But regrets? Too few to mention really. It would have been nice if the pesky Argentinians had not been "busy" for three days and allowed us to visit their base and stamp our passports. It would have been nice if the pack ice had not been so intense as to prevent us from venturing a bit more deeply into the Weddell Sea.
Even so, there were so many astonishing sights to process from our brief time in the Antarctic - the brilliant glacial and caldera hikes at each of the six landings, the ever-vibrant wildlife, the massive icebergs painted below the surface in that wondrous electric blue. I keep trying (and failing) to remind myself exactly where I am on the map, wandering among these impossible islands, on a sailing ship covered at times with a thin layer of snow.
It has been two weeks, but seems longer. Perhaps a function of the watch rotation breaking days into four hour chunks, perhaps a function of our almost complete disconnection from the world at large. Only limited information from outside filtering through... word of Stephen Hawking's death at 76 and Theresa May's musings about Article 51. Happy news that Bill is now a grandfather for the first time, and that Arsenal is through to the Europa QF. It is quite enjoyable to be mostly oblivious to everything else.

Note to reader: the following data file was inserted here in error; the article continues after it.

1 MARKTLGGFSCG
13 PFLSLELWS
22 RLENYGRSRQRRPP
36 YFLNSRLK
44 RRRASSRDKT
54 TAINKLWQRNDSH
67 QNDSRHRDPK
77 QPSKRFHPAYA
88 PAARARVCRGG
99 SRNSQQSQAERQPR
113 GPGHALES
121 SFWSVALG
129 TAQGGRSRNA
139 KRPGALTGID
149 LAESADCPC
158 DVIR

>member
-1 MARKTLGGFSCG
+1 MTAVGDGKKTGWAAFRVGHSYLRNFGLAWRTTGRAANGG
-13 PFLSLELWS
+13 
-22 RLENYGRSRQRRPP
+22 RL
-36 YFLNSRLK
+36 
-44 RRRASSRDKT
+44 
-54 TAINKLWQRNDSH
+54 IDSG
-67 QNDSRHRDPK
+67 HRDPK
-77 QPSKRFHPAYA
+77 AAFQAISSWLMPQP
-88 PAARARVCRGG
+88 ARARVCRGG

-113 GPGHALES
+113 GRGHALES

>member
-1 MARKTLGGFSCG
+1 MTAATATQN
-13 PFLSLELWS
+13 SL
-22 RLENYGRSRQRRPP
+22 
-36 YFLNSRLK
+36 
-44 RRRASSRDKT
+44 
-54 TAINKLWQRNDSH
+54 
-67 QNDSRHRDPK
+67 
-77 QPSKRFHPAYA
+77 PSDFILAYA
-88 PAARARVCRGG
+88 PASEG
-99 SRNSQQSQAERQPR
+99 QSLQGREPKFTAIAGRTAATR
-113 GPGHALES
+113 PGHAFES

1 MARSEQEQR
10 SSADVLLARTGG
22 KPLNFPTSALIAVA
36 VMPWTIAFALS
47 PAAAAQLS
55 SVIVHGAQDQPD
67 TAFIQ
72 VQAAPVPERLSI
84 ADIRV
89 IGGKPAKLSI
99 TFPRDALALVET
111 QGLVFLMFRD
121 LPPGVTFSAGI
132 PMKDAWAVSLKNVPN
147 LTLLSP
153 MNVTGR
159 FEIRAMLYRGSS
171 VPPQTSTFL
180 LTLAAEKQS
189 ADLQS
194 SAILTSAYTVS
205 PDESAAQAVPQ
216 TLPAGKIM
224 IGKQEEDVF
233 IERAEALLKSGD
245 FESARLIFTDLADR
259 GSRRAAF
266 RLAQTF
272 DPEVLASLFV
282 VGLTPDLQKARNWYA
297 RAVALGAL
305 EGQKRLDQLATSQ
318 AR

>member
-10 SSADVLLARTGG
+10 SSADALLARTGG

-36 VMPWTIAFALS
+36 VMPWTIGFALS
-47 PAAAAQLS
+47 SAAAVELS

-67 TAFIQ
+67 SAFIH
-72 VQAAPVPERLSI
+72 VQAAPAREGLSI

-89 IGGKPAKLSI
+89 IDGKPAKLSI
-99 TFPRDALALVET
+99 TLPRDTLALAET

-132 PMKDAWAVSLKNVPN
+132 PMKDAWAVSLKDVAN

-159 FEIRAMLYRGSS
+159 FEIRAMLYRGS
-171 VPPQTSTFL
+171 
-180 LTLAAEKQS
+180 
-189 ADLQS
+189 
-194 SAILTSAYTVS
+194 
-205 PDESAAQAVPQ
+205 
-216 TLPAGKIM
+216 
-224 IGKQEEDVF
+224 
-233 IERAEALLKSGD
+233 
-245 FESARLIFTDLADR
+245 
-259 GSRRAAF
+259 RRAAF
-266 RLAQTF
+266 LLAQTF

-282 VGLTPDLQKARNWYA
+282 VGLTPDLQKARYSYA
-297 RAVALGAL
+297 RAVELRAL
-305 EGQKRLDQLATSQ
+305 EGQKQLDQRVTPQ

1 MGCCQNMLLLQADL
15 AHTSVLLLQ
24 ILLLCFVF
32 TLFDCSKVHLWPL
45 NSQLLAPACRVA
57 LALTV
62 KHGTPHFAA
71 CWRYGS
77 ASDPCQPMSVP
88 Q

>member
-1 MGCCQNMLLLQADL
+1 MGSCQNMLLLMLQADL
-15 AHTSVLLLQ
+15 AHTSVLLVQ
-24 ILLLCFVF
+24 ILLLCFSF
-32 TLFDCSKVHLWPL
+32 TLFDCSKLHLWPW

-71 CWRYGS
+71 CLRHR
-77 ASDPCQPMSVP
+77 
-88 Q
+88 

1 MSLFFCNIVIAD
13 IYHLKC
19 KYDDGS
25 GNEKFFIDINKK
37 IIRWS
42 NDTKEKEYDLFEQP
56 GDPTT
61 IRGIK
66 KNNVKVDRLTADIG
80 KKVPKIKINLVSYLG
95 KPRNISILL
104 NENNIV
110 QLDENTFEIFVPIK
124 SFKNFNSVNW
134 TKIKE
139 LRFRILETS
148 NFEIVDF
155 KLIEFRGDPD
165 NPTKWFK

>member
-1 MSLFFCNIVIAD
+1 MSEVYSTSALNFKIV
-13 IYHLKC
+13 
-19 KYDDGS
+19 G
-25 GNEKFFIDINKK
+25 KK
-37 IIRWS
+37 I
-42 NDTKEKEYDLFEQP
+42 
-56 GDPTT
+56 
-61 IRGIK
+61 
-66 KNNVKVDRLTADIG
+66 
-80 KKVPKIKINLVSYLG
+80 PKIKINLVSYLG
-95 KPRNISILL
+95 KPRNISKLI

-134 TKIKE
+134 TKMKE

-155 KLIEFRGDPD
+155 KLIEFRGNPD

After our landing at Brown Bluff, and so on the Antarctic continent itself (the 7th for many of us), thoughts have begun to turn even more directly to Shackleton's Endurance. Elephant Island is only a few miles off as I type, and then we follow the James Caird's route to South Georgia - a planned 8 days or so for us, in far more palatable circumstances, compared to Shackleton's 16. "How?" is a question that comes frequently to mind. And yields no real answer.
- James MacDuff